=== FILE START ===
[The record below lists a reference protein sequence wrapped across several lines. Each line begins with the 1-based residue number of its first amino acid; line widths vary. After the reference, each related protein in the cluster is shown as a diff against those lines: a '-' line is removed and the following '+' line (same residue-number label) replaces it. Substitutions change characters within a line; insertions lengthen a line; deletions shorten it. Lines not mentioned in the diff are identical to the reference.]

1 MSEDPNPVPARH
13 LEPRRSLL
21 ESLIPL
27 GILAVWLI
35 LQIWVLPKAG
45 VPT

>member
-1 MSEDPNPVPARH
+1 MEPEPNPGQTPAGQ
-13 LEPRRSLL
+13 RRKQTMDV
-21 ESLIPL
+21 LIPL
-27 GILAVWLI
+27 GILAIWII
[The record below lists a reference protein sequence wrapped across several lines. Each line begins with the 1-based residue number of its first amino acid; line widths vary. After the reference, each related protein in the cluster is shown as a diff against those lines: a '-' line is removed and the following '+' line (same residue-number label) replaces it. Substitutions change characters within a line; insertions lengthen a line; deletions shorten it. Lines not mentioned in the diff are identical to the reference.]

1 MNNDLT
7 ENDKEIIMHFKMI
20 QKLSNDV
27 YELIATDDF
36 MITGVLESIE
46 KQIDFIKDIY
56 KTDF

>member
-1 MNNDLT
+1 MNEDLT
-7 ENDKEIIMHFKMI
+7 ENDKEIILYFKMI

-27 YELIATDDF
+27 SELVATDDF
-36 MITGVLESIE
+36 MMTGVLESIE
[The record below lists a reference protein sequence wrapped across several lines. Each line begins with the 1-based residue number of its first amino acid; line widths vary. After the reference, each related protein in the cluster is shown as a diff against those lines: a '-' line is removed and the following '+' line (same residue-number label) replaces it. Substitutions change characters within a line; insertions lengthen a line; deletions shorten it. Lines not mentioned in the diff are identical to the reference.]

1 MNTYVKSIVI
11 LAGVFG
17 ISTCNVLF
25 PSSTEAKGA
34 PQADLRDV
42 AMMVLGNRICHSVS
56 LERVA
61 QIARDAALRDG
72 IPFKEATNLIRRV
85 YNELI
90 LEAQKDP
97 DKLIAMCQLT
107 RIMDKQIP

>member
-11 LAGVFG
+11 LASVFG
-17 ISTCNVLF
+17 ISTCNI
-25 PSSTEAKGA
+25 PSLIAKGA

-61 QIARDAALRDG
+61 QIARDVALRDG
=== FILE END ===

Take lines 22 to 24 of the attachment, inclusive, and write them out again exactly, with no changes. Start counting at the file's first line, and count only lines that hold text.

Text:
36 MITGVLESIE
46 KQIDFIKDIY
56 KTDF